So, now’s the time to focus internally again, to connect with that place deep within us that just knows – the place that alerted us of the situation in the first instance. It’s our inner knowing, that small voice within, gut/intuition/core (people identify with it in many ways!) which, having now been acknowledged – and the external threat having been acknowledged as well – can now come into full play and lead us to true resilience.
Go within to that place (and if you’re not sure where it is or what it is, simply imagine you do – you’ll find it) take a few deep breaths and ask it to grow. Notice what you notice. You may feel a sense of peace, you may feel your body relaxing, you may feel powerful. We all do it our own way, so simply notice what you notice. And keep growing that feeling until it surrounds you…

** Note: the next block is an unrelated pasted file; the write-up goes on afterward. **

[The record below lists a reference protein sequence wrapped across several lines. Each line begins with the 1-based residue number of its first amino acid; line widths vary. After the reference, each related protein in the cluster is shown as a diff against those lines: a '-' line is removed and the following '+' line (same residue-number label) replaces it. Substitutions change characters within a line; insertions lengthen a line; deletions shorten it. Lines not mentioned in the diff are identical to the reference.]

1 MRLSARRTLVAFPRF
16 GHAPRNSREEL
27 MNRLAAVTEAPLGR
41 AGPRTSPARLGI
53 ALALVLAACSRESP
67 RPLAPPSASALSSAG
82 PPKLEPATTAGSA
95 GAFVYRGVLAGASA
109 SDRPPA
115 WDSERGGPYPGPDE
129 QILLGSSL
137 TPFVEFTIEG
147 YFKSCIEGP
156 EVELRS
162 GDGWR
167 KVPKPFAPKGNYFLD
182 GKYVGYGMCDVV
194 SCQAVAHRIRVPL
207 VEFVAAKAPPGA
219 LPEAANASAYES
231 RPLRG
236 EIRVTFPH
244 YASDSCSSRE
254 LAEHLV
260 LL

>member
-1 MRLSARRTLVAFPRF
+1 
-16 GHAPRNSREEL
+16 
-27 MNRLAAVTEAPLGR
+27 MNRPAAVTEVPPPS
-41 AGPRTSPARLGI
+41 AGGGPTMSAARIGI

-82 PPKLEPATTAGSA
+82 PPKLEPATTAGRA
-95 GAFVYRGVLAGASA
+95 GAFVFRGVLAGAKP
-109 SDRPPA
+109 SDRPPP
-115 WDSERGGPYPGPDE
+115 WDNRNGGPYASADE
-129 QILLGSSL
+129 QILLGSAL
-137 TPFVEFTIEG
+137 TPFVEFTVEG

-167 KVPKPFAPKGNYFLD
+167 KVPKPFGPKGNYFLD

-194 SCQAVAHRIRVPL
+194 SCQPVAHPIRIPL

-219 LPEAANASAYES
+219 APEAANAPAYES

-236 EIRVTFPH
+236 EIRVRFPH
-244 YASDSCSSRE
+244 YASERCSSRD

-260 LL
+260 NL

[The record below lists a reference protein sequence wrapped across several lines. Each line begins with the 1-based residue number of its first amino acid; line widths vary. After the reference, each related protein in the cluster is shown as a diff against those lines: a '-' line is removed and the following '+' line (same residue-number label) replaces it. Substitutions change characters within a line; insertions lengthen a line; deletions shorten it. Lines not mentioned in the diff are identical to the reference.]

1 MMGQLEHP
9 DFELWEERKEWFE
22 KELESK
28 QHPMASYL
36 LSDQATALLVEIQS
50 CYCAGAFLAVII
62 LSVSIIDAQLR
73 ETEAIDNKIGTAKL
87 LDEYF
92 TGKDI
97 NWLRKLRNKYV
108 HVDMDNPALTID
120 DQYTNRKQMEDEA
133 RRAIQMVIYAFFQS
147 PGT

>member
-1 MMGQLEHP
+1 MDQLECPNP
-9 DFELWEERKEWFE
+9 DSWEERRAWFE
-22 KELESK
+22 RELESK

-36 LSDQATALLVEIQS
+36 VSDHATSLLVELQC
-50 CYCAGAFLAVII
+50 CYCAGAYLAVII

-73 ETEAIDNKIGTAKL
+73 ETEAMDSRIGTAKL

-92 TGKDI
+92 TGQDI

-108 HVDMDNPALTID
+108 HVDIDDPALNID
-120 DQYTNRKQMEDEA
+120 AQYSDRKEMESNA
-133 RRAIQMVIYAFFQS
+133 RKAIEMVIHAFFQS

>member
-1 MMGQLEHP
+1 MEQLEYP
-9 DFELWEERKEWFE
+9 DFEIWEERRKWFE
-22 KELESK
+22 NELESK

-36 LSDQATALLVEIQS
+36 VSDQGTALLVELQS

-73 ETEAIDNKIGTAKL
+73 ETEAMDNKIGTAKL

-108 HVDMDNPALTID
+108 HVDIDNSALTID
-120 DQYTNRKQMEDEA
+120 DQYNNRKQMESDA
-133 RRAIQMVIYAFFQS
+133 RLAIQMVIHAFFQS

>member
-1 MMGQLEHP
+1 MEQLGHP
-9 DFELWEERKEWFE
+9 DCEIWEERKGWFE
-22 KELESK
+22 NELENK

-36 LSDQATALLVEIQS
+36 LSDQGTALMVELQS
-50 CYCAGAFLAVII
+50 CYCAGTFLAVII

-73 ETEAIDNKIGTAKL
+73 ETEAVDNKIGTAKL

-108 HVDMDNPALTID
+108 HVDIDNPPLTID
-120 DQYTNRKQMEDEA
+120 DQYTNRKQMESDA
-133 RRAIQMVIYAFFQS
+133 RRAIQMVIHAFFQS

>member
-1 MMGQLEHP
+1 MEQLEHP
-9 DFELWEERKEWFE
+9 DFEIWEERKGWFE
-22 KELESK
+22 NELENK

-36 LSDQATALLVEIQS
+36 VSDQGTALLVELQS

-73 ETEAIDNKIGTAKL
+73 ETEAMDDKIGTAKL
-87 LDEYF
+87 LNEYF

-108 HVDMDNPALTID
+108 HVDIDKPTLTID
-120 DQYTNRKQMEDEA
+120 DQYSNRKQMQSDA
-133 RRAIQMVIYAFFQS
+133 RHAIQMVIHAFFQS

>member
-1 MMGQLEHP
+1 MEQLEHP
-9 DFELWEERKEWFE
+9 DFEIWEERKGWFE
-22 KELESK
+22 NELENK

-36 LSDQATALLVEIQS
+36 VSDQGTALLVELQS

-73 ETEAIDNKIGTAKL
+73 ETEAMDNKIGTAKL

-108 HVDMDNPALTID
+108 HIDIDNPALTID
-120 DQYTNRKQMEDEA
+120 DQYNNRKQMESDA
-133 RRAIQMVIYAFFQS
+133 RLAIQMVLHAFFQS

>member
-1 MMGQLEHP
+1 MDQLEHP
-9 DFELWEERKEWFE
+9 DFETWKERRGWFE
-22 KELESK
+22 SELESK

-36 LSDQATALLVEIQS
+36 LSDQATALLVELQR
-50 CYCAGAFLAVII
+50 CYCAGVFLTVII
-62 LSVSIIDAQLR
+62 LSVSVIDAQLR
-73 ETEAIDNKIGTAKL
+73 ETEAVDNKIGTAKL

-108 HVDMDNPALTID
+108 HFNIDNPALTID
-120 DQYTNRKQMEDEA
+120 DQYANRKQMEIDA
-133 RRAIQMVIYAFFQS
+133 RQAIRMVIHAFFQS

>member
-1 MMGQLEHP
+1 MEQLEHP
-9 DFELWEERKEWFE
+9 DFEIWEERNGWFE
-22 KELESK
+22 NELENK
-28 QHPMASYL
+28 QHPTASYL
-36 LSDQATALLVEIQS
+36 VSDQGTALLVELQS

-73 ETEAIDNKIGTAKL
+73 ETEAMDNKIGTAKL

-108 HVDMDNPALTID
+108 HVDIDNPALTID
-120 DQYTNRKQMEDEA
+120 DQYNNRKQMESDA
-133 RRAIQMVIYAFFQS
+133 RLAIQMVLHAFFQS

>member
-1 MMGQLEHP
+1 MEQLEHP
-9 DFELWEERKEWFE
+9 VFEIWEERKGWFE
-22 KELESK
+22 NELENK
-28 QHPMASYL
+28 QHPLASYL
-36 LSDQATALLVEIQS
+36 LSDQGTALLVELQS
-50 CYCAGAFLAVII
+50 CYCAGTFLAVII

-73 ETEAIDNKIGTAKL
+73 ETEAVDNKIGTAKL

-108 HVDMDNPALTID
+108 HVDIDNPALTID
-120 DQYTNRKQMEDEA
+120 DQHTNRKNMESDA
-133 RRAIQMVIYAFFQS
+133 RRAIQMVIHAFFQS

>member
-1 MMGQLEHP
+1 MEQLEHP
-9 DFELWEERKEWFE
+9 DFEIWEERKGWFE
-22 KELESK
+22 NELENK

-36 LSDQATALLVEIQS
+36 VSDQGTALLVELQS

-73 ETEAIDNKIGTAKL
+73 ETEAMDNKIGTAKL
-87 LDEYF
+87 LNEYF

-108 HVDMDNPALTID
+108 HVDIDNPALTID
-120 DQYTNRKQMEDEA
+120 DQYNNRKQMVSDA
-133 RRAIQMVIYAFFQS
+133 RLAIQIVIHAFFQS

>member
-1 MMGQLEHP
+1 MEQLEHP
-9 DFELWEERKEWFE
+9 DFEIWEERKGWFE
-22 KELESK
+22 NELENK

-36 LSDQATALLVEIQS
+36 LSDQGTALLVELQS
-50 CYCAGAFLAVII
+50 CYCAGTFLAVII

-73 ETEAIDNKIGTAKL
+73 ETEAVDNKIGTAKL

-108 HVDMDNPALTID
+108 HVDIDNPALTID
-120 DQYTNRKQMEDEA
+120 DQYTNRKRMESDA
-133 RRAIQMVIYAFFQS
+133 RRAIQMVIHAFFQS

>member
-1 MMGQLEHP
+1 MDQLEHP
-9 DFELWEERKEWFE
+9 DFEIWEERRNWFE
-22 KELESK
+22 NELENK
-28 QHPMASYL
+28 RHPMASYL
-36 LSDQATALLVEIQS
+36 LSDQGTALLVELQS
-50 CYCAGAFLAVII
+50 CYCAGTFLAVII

Whatever happens for you, I’m sure you’ll be feeling better about the situation you’re facing. I would also hazard a guess that the person who previously felt a bit threatening to you, will have somehow softened in your imagination. They’ll be less intimidating, which means you can move forward with more confidence and certainty than before.
This is true resilience. No armour required. No coping mechanisms. Not even mental strength or determination. Simply understanding, acknowledgement, awareness… and authentic confidence.